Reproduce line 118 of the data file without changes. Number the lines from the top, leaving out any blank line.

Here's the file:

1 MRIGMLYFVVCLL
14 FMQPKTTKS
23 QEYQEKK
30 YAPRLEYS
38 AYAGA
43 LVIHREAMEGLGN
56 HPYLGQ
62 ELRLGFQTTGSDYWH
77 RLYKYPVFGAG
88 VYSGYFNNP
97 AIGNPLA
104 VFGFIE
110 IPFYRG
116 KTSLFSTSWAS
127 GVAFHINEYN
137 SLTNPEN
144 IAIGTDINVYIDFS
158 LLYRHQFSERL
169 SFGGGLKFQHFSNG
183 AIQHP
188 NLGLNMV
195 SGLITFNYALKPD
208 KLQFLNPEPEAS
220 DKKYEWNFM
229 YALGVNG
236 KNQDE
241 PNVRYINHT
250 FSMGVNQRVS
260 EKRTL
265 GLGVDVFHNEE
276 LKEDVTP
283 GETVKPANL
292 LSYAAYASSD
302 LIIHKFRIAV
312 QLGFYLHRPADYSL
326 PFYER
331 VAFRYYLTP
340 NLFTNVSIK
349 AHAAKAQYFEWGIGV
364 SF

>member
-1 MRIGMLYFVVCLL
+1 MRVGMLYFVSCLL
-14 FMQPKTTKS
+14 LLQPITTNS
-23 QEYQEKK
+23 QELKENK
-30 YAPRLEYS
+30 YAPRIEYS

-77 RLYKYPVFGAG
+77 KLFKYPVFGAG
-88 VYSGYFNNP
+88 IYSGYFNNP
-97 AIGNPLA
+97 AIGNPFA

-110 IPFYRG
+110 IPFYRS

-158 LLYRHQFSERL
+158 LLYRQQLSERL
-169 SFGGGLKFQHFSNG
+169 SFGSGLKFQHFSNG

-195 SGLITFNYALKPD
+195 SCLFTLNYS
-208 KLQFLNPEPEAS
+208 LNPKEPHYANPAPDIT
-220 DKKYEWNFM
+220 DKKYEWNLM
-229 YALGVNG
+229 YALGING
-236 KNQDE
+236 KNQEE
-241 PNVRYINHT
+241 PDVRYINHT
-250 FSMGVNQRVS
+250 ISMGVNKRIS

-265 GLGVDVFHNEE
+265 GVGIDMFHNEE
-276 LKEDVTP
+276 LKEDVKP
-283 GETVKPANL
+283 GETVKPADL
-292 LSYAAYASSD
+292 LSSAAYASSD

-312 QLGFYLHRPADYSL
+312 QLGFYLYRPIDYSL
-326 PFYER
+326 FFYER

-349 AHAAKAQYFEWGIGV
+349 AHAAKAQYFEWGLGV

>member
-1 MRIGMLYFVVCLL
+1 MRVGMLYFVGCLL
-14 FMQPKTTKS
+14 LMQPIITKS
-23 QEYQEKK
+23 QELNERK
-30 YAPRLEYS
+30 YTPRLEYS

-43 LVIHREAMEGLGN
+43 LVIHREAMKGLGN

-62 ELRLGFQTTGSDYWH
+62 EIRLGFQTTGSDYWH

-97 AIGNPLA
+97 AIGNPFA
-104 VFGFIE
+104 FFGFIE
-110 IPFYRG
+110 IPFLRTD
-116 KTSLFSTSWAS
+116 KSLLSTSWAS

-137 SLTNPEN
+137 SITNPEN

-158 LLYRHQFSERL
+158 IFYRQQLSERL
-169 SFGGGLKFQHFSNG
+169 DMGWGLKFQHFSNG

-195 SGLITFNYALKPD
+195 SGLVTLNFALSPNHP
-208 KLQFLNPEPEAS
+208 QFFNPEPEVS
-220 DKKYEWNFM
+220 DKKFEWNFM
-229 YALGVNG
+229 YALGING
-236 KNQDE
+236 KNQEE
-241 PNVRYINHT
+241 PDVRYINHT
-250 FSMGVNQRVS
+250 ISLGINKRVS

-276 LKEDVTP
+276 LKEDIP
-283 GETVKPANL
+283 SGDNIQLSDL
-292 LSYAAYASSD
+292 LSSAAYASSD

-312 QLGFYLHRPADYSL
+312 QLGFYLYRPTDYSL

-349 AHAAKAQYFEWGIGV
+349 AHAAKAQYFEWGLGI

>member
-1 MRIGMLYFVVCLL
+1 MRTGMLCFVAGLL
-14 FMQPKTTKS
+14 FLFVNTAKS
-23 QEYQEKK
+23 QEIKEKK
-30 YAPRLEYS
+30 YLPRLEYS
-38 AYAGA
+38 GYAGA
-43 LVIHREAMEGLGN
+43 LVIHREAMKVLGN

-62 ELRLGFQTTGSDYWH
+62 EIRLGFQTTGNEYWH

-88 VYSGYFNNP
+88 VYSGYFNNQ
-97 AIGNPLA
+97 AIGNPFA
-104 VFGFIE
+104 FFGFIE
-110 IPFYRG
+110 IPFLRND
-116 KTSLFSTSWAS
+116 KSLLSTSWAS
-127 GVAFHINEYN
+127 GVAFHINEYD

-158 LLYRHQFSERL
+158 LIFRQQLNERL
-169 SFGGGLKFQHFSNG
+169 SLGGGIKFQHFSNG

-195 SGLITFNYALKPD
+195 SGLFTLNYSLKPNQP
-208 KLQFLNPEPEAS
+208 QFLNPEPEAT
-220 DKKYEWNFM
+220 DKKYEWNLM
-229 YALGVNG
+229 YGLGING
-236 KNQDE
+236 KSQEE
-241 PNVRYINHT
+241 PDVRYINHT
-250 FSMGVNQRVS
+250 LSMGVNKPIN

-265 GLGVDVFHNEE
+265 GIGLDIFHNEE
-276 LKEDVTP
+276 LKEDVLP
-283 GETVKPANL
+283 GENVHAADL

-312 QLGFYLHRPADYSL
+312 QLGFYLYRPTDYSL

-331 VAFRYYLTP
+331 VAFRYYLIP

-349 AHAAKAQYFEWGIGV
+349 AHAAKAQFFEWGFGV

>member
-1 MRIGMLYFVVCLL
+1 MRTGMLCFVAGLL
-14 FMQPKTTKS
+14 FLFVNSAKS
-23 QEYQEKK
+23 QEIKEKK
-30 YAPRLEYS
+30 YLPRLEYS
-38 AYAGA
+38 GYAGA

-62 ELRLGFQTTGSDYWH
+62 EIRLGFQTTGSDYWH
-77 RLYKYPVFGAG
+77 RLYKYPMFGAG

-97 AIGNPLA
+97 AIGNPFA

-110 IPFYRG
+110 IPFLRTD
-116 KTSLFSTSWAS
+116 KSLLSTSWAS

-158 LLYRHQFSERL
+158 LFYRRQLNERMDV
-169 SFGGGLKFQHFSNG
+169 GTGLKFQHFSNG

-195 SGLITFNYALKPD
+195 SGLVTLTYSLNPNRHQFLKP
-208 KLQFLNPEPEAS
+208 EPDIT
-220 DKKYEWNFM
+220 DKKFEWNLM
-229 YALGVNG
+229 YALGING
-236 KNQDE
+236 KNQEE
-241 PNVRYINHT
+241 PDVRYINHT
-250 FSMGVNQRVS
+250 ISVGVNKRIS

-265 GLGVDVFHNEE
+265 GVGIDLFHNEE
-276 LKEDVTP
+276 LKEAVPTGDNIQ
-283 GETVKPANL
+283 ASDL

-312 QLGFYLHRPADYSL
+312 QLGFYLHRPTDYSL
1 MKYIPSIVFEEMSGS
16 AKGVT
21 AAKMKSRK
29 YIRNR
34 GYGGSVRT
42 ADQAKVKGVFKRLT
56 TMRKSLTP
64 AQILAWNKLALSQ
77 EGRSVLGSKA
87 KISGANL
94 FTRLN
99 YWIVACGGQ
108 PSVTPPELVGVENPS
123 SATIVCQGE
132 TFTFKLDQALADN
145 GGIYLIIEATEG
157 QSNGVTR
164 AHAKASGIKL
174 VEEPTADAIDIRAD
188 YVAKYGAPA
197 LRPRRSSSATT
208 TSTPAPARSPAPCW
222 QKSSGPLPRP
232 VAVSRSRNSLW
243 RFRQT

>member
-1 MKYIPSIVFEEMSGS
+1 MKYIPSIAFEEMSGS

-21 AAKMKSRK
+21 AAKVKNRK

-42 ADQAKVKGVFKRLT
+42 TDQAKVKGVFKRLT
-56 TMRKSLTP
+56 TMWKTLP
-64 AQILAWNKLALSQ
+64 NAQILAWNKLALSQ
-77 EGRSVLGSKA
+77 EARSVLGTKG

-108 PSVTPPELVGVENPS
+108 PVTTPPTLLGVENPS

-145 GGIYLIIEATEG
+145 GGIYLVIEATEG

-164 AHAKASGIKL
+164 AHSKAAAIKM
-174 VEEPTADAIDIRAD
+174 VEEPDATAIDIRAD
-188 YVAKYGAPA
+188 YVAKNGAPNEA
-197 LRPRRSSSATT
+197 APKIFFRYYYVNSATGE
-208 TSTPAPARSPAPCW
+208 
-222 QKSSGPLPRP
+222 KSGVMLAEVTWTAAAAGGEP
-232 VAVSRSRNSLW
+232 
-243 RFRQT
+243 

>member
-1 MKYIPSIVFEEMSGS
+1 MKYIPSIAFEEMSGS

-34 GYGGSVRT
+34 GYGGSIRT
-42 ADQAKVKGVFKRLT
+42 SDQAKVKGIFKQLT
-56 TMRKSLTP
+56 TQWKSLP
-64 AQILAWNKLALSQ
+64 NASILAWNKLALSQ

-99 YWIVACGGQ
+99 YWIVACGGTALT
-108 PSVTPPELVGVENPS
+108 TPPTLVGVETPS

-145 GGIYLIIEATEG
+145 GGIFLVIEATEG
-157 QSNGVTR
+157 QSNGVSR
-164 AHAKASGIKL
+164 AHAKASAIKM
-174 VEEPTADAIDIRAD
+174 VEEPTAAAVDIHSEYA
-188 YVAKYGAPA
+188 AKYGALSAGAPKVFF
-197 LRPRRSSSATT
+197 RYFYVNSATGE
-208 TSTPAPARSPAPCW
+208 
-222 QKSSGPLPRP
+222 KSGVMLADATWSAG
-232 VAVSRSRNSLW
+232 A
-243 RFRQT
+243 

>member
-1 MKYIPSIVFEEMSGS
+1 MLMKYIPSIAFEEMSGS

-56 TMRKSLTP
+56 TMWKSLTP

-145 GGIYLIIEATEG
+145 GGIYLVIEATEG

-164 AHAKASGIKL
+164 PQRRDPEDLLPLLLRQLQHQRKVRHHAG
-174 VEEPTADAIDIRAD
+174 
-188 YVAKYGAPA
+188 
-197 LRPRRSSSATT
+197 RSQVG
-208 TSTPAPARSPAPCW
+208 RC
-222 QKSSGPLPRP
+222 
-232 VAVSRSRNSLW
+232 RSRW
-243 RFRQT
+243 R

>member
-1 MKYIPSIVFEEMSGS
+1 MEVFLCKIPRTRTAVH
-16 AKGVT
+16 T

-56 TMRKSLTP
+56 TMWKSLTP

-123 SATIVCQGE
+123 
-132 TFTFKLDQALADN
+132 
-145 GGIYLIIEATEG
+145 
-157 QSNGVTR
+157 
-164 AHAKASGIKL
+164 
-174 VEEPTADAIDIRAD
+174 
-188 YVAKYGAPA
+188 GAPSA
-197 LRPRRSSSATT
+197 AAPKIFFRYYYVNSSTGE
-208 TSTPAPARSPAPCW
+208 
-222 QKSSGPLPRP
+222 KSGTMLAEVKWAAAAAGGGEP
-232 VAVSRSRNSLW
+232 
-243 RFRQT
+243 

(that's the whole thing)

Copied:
+195 SGLVTLNFALSPNHP